If you're reading this blog I think it's fair to say you are probably interested in learning Japanese. I would hope also that you want to know more about Japanese culture, because the two things really do go well together like rice and raw fish. I wonder though, how many of you are getting enough authentic input.
Tazer v.1 by KayVee.INC, on Flickr
Learning a language is all about devouring massive amounts of authentic Japanese, through books, websites, audio and video, and in conversation with people speaking Japanese. If you're not living in Japan, some of these things might be harder to do than others, but I imagine you are doing your best with what you have. That's OK, we can work with that.
Reading manga is easier than reading any other kind of Japanese
I've written before about how reading Japanese is easier than than listening to Japanese. Today I want to take that idea just a little bit further, reading manga is easier than reading any other kind of Japanese. Hold on, but what about textbooks? Learners should use textbooks right?
If you only read from a textbook then the number of words you are exposed is going to be pretty low. Textbooks also have a very narrow focus and limit themselves to vocabulary that they assume you should know or they've recently introduced. Dialogue is presented in a very linear fashion, there are no sound effects (huh? I hear you say) and the exercises that follow are usually quite repetitive.
Likewise if you are picking up anki decks, or goals in smart.fm, you may want to question the value of learning chunks of language without any context. You may even question the source of those sentences, who knows where many of them of have come from? Spaced repetition software can be a useful tool, but would you really hand a six inch sushi knife to your kid brother?
If you don't have a very strong vocabulary then picking up a newspaper in Japanese seems a fairly difficult thing to do. Even if you could, you would probably find that only 10% of it was interesting and the rest of it was more useful wrapping fish and chips.
Why you need to start reading manga right now
I had to cut this list short because I really wanted to get this post out before breakfast, but you get the picture.
Manga is almost 100% dialogue: I reckon you want to learn to speak Japanese. What better way to learn how it's spoken than through dialogue, in context, the way real Japanese speak. If you read Japanese samurai drama and speak like you were born 400 years ago you'll sound pretty silly, but hey, no one is going to stop you.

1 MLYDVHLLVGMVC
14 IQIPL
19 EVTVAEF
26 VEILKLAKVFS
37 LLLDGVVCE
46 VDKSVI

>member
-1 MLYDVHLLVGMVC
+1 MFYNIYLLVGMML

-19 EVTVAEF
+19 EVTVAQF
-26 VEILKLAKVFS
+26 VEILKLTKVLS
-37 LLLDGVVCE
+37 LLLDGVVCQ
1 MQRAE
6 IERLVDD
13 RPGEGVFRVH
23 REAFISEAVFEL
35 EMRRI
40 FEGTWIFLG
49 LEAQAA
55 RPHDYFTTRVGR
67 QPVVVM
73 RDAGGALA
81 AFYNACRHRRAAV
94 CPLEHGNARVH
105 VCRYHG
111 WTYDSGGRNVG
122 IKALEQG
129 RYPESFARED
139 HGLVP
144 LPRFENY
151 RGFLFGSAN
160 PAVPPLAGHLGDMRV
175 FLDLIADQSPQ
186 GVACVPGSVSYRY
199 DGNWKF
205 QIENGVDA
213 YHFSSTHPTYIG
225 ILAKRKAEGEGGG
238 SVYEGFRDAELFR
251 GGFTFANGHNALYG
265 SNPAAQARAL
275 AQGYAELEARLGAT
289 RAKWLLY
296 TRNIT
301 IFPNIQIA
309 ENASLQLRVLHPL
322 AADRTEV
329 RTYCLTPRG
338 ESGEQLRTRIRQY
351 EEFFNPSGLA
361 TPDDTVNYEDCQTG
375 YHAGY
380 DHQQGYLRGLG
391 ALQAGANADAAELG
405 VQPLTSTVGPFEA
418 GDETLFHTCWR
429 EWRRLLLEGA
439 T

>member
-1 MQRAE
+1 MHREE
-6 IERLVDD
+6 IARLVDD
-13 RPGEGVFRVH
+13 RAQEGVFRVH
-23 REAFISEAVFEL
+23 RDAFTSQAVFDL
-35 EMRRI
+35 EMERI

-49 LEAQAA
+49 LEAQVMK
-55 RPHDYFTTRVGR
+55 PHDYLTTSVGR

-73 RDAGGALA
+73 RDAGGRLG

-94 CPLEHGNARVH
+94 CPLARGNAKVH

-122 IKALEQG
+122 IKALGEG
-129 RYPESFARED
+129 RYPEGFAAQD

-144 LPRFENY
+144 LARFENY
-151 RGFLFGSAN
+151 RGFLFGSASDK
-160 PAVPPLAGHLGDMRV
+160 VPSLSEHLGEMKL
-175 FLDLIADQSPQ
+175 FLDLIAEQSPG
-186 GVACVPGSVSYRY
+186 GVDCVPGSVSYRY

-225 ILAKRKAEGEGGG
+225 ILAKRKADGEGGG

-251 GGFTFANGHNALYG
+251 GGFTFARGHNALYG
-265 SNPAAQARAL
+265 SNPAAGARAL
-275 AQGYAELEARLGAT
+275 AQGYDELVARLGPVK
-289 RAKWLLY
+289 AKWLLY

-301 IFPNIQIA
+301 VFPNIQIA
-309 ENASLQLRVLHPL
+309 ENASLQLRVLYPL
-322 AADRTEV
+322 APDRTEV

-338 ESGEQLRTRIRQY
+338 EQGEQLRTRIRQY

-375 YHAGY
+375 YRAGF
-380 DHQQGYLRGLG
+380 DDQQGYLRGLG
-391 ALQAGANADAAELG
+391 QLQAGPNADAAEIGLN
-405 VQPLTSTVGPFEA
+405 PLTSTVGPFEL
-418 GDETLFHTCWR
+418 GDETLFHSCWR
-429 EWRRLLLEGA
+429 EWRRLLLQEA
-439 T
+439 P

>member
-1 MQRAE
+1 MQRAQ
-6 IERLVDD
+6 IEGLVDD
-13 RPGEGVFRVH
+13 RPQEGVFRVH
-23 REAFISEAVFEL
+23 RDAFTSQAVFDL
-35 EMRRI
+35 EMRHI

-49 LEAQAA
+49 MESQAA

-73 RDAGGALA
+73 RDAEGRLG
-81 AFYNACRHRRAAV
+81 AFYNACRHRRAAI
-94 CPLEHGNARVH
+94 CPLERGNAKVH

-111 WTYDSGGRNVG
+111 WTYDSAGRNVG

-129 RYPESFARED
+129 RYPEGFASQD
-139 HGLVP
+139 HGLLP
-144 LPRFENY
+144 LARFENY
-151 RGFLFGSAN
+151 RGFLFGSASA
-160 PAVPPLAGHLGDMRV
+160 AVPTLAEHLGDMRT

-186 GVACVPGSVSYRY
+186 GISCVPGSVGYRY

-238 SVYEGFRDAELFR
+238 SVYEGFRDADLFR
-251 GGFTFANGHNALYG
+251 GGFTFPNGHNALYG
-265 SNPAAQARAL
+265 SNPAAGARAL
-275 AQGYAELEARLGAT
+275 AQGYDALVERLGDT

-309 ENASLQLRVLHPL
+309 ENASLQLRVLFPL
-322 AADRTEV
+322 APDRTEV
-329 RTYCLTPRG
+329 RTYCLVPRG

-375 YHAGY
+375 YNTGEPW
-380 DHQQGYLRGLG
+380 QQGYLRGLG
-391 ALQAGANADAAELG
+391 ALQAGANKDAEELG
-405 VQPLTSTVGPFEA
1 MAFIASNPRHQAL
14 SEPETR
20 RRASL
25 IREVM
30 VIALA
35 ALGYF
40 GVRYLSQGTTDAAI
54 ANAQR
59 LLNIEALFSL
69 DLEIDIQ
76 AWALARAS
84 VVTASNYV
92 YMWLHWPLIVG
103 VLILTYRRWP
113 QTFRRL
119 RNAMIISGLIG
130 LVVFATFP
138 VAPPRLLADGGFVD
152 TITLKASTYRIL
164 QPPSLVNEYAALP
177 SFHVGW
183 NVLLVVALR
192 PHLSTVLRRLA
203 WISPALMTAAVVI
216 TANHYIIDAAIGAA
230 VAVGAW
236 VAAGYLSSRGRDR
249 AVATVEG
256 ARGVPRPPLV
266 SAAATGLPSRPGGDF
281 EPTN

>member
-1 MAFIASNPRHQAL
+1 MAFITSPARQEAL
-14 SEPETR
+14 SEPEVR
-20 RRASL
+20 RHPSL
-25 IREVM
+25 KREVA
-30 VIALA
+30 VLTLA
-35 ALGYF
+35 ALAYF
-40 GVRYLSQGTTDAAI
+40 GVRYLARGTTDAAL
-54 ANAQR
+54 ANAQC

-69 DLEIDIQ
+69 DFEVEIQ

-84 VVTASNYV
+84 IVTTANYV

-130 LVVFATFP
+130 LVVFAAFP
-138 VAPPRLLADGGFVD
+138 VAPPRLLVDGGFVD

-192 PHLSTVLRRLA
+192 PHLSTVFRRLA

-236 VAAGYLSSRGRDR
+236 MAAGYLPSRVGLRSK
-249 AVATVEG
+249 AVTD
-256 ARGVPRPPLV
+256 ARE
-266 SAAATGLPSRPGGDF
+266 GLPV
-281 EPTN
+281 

Manga is authentic Japanese: If you approach things from the perspective of someone writing a textbook, there are going to be a number of grammar points you want to cover. Everytime you want to present a new grammar point, it's handy to write a dialogue that demonstrates it. Unfortunately in most textbooks this robs the dialogue of any flavour. You won't get this with Manga, because the author isn't illustrating a point, they are telling a story.
Manga is interesting: It doesn't matter what you're interested in, there's manga for it. From hospital drama, to science fiction and everything in between. Think of manga as a parallel universe, where anything is possible and you'll get the idea. There is even manga that will help you study for university entrance exams.
Manga is aural: I don't know if you heard me using this literary trick of appealing to your aural senses before (you did? oh that's good). You'll find lots of interesting clues to the sounds around you in the manga universe through reading, ﾋﾟﾛﾛﾛﾛ ﾋﾟﾛﾛﾛﾛ oh that's my keitai, ｶﾞﾂ let me get that, ﾊﾟｶｯ who could it be now? もしもし！
Manga is visual: There are pictures! It may seem like an obvious point to make, but pictures bring the context and propel you through the story. As you'll see, maintaining your momentum when reading things that are just beyond your reach motivates like nothing else.
Manga is universal: It's everywhere. Nearly 50% of the Japanese population have spent time in a manga cafe, 7 in 10 support the delivery of news on manga websites like news manga and many are paying to read manga on mobile phones. The Japanese public read it every day, even if they can't remember how their favourite manga ends.
Manga reinforces what you already know: The frequency that words appear in manga approaches the frequency that they appear in similar real world situations. Words that are central to the story are bound to appear more than once. When they do, you'll either know them or you won't. See them often enough and you'll kick yourself that you didn't look them up when you had the chance.Do you read manga? Would you like to but don't know where to start? What's holding you back from getting massive doses of this kind of authentic input?
Over the next few days I'm going to show you not just why you need to start reading manga right now, but how. Don't just take my word for it, see how Liz gets her mojo on for manga or watch natsukigirl's manga collector's guide on YouTube. You might also want to read other posts on this blog about manga:
- How reading manga can be good for your Japanese
- How to begin learning Japanese with manga
- How to put the fun back into Japanese now the JLPT is over
Thanks for reading, I mean that. You are what make this blog such fabulous place to learn about Japanese language and culture. Thank you for the support and the ongoing conversation on places like facebook and twitter.
P.S. Reading back over this now it sounds like I'm really against textbooks, I'm not. They have their place. I even know some people doing great work to bring textbooks into the 21st century!